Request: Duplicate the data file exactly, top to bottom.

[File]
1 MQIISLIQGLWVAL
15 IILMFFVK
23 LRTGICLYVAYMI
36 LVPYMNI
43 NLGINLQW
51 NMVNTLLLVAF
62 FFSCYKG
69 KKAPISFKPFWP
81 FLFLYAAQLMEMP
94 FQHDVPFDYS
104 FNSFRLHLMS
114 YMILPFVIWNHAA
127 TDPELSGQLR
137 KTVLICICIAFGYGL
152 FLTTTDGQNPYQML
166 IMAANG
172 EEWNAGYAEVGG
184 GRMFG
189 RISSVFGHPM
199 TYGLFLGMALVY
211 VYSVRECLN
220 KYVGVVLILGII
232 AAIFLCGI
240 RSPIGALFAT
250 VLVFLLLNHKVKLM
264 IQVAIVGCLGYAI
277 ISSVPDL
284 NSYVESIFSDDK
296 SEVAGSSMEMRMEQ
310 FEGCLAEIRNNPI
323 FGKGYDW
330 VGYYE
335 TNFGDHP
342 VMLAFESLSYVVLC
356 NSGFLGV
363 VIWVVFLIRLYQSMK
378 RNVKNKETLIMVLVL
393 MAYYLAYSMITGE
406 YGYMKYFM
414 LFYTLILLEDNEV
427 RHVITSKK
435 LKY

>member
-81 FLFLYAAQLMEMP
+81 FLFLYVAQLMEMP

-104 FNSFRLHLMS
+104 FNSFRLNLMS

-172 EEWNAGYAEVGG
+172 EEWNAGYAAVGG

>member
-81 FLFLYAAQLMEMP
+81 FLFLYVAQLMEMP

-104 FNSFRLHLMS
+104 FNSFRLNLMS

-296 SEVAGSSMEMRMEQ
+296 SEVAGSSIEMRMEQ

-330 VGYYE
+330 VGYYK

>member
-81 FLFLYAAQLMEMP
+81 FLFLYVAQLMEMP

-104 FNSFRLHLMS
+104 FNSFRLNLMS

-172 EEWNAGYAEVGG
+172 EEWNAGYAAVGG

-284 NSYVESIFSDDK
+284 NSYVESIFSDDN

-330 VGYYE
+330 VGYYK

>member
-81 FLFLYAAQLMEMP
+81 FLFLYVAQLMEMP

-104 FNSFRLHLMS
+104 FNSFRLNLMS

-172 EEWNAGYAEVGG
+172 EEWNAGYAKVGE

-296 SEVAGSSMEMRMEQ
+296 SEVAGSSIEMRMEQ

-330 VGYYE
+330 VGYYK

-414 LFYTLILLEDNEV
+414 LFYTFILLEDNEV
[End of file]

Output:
1 MQIISLIQGLWVAL
15 IILMFFVK
23 LRTGICLYVAYMI
36 LVPYMNI
43 NLGINLQW
51 NMVNTLLLVAF
62 FFSCYKG
69 KKAPISFKPFWP
81 FLFLYAAQLMEMP
94 FQHDVPFDYS
104 FNSFRLHLMS
114 YMILPFVIWNHAA
127 TDPELSGQLR
137 KTVLICICIAFGYGL
152 FLTTTDGQNPYQML
166 IMAANG
172 EEWNAGYAEVGG
184 GRMFG
189 RISSVFGHPM
199 TYGLFLGMALVY
211 VYSVRECLN
220 KYVGVVLILGII
232 AAIFLCGI
240 RSPIGALFAT
250 VLVFLLLNHKVKLM
264 IQVAIVGCLGYAI
277 ISSVPDL
284 NSYVESIFSDDK
296 SEVAGSSMEMRMEQ
310 FEGCLAEIRNNPI
323 FGKGYDW
330 VGYYE
335 TNFGDHP
342 VMLAFESLSYVVLC
356 NSGFLGV
363 VIWVVFLIRLYQSMK
378 RNVKNKETLIMVLVL
393 MAYYLAYSMITGE
406 YGYMKYFM
414 LFYTLILLEDNEV
427 RHVITSKK
435 LKY

>member
-81 FLFLYAAQLMEMP
+81 FLFLYVAQLMEMP

-104 FNSFRLHLMS
+104 FNSFRLNLMS

-172 EEWNAGYAEVGG
+172 EEWNAGYAAVGG

>member
-81 FLFLYAAQLMEMP
+81 FLFLYVAQLMEMP

-104 FNSFRLHLMS
+104 FNSFRLNLMS

-296 SEVAGSSMEMRMEQ
+296 SEVAGSSIEMRMEQ

-330 VGYYE
+330 VGYYK

>member
-81 FLFLYAAQLMEMP
+81 FLFLYVAQLMEMP

-104 FNSFRLHLMS
+104 FNSFRLNLMS

-172 EEWNAGYAEVGG
+172 EEWNAGYAAVGG

-284 NSYVESIFSDDK
+284 NSYVESIFSDDN

-330 VGYYE
+330 VGYYK

>member
-81 FLFLYAAQLMEMP
+81 FLFLYVAQLMEMP

-104 FNSFRLHLMS
+104 FNSFRLNLMS

-172 EEWNAGYAEVGG
+172 EEWNAGYAKVGE

-296 SEVAGSSMEMRMEQ
+296 SEVAGSSIEMRMEQ

-330 VGYYE
+330 VGYYK

-414 LFYTLILLEDNEV
+414 LFYTFILLEDNEV